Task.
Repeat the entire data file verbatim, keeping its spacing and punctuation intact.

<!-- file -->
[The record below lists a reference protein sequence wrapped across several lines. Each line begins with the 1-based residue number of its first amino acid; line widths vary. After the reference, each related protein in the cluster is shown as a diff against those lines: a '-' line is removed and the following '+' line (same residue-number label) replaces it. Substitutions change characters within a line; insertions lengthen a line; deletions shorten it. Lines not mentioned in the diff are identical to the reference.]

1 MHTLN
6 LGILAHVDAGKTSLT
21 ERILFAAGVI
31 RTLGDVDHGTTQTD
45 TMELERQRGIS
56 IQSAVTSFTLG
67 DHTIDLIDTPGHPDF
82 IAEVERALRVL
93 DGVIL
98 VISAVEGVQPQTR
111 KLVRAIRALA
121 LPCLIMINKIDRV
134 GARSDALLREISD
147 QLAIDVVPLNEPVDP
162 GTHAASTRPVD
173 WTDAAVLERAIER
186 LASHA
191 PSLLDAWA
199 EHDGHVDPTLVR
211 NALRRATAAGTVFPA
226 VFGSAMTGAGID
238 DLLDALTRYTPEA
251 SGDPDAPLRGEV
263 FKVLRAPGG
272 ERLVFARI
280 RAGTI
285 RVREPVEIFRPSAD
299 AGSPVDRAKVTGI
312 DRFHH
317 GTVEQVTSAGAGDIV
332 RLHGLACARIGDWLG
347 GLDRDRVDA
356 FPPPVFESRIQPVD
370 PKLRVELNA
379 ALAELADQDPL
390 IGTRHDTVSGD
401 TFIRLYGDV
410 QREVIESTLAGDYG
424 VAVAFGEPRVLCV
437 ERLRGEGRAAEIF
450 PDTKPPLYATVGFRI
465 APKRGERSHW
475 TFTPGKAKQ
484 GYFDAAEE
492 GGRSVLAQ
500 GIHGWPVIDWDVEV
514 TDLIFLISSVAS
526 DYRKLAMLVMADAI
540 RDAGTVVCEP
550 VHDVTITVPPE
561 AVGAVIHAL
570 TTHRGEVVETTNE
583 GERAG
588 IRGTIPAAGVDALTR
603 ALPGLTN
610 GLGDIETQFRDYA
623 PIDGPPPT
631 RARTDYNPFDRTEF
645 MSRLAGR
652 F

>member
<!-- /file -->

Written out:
[The record below lists a reference protein sequence wrapped across several lines. Each line begins with the 1-based residue number of its first amino acid; line widths vary. After the reference, each related protein in the cluster is shown as a diff against those lines: a '-' line is removed and the following '+' line (same residue-number label) replaces it. Substitutions change characters within a line; insertions lengthen a line; deletions shorten it. Lines not mentioned in the diff are identical to the reference.]

1 MHTLN
6 LGILAHVDAGKTSLT
21 ERILFAAGVI
31 RTLGDVDHGTTQTD
45 TMELERQRGIS
56 IQSAVTSFTLG
67 DHTIDLIDTPGHPDF
82 IAEVERALRVL
93 DGVIL
98 VISAVEGVQPQTR
111 KLVRAIRALA
121 LPCLIMINKIDRV
134 GARSDALLREISD
147 QLAIDVVPLNEPVDP
162 GTHAASTRPVD
173 WTDAAVLERAIER
186 LASHA
191 PSLLDAWA
199 EHDGHVDPTLVR
211 NALRRATAAGTVFPA
226 VFGSAMTGAGID
238 DLLDALTRYTPEA
251 SGDPDAPLRGEV
263 FKVLRAPGG
272 ERLVFARI
280 RAGTI
285 RVREPVEIFRPSAD
299 AGSPVDRAKVTGI
312 DRFHH
317 GTVEQVTSAGAGDIV
332 RLHGLACARIGDWLG
347 GLDRDRVDA
356 FPPPVFESRIQPVD
370 PKLRVELNA
379 ALAELADQDPL
390 IGTRHDTVSGD
401 TFIRLYGDV
410 QREVIESTLAGDYG
424 VAVAFGEPRVLCV
437 ERLRGEGRAAEIF
450 PDTKPPLYATVGFRI
465 APKRGERSHW
475 TFTPGKAKQ
484 GYFDAAEE
492 GGRSVLAQ
500 GIHGWPVIDWDVEV
514 TDLIFLISSVAS
526 DYRKLAMLVMADAI
540 RDAGTVVCEP
550 VHDVTITVPPE
561 AVGAVIHAL
570 TTHRGEVVETTNE
583 GERAG
588 IRGTIPAAGVDALTR
603 ALPGLTN
610 GLGDIETQFRDYA
623 PIDGPPPT
631 RARTDYNPFDRTEF
645 MSRLAGR
652 F

>member